Omar Khadr, the former child soldier whose war crimes convictions made him a political lightning rod for both Conservative and Liberal governments, is scheduled to be a keynote speaker at a Dalhousie University event next month.
Khadr, 33, is one of two keynote speakers at an event to mark a day of protest against the use of child soldiers, hosted by the university and the Roméo Dallaire Child Soldiers Initiative. The other keynote is Ishmael Beah, 39, a former Sierra Leonean child soldier, and Dallaire will also speak, along with Shelly Whitman, an academic expert on children in armed conflict. CBC journalist Nahlah Ayed will moderate.
Promotional material says Khadr and Beah will “highlight their experience in conflict and why they are passionate about the protection of children.”
The event, which is free with a suggested donation to Dallaire’s charity, marks the first public speaking appearance for Khadr since last spring, when a judge ruled his eight-year sentence has been fully served.
Soon after, Khadr appeared on Tout le monde en parle, a Radio-Canada talk show. He said he is resigned to never being an ordinary citizen, but it trying to live as normal a life as possible.
His case remains hotly contested in the United States. Last week, an appeal court decided not to force the U.S. Court of Military Commission Review to hear Khadr’s appeal of his war crimes convictions, which were based on a confession he gave to an American military commission in order to escape from the extraterritorial prison camp in Guantanamo Bay, Cuba, and which he has since recanted.
The court found there are still unsettled legal issues in a separate terrorism appeal, and that it was “confident” Khadr’s appeal would be heard once those issues are resolved.
Khadr’s father, a notorious Al Qaeda financier, left Omar, then aged 15, with a group of Islamist militants in Ayub Kheyl, a village near Khost, Afghanistan in 2002. They were engaged by U.S. forces that July, in a firefight that left U.S. Sgt. Christopher Speer dead.
Khadr was wounded, captured, and taken in October, 2002, to Guantanamo Bay, the U.S. facility in Cuba for captured terrorists, where he was held without charge until being declared an “enemy combatant” in 2005.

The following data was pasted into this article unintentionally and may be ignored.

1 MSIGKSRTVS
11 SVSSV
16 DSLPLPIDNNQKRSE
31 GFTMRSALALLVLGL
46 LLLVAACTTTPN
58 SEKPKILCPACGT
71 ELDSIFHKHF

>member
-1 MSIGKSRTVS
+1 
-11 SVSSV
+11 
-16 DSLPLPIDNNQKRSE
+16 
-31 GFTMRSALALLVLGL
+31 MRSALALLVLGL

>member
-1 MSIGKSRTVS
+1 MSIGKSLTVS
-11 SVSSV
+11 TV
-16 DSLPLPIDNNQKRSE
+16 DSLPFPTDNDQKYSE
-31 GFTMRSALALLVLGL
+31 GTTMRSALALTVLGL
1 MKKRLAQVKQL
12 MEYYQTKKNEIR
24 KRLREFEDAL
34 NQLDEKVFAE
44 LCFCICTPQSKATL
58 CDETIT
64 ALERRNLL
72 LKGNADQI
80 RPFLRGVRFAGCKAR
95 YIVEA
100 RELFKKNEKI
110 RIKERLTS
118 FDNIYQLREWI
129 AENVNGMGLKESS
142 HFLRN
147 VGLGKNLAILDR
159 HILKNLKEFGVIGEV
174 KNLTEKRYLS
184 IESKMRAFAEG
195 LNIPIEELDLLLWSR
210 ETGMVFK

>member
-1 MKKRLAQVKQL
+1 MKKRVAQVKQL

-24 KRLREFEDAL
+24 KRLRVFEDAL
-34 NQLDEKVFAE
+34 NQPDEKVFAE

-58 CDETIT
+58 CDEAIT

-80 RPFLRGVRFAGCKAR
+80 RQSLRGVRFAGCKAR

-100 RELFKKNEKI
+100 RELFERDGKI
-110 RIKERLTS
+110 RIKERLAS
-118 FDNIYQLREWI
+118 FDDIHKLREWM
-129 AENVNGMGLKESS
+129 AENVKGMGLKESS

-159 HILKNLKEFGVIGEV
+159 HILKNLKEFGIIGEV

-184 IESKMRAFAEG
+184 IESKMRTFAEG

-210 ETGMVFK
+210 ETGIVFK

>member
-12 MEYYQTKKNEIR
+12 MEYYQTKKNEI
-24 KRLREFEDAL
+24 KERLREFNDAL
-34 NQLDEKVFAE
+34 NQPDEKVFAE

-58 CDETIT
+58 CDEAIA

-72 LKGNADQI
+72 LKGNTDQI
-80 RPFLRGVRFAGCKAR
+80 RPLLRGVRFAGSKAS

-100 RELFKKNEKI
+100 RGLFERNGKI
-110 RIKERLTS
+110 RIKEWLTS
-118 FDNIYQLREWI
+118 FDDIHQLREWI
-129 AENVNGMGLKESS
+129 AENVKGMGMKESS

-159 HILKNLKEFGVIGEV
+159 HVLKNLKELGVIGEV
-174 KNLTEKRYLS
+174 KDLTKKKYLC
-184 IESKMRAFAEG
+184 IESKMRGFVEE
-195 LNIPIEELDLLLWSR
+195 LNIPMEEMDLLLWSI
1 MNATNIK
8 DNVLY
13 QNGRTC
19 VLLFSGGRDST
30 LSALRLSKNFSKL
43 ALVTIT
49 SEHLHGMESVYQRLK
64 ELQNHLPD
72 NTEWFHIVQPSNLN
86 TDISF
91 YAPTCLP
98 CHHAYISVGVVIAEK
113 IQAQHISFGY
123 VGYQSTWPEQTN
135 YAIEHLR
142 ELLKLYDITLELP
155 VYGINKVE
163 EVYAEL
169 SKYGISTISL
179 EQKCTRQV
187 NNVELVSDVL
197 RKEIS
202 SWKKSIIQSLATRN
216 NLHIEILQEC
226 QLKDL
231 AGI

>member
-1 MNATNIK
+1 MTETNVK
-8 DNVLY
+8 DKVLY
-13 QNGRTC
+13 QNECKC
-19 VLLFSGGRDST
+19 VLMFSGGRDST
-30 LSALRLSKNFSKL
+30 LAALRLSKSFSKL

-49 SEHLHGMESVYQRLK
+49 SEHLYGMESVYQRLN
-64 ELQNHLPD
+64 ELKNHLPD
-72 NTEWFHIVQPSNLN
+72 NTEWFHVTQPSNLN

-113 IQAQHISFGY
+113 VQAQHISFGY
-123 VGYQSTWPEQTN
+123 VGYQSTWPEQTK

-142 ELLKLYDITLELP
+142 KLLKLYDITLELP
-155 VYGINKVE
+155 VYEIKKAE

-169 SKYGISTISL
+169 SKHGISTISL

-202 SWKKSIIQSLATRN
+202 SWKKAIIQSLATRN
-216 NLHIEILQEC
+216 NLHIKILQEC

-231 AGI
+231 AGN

Rather than helping him as a Canadian citizen in foreign detention, Canada participated in his interrogation under what the Supreme Court of Canada later called “oppressive circumstances,” specifically, sleep deprivation in order to make him compliant, known at Guantanamo as the “frequent flyer program.” The top court found this behaviour was “contrary to Canada’s international human rights obligations” and amounted to a serious breach of Khadr’s Charter rights.
He was sentenced to eight years after pleading guilty in 2010, transferred to Canada in 2012, and bailed in 2015 pending an appeal of his United States Military Commission convictions. He said his guilty plea was made only in order to get out of Guantanamo Bay.
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Speer’s widow and children sued Khadr in Utah court, along with Layne Morris, who was seriously injured and blinded in the firefight, and his wife, Leisl. Khadr declined to participate in the lawsuit from a jail in Alberta, and was eventually ordered to pay Speer and Morris $134 million.
The Speers and Morrises have not collected on that judgment, and failed in an attempt to freeze Khadr’s assets in 2017, when the Canadian government paid Khadr $10.5-million to settle his lawsuit. He has invested some of that money in an Edmonton strip mall.
At the time, Prime Minister Justin Trudeau acknowledged the unpopularity of the payout but said that defending in court would have ended in inevitable loss, and court-ordered damages of as much as $40-million.
The Guantanamo Bay prison camp was separately back in the news this week because of the trial of Khalid Shaikh Mohammed, mastermind of the 9/11 attacks, which is hearing testimony from James Mitchell, the psychologist the U.S. hired to create its torture protocols for what it publicly described as “enhanced interrogation.” The U.S. Senate later concluded this torture was ineffective, unjustified, “brutal” and “inherently unsustainable,” and damaged America’s global standing.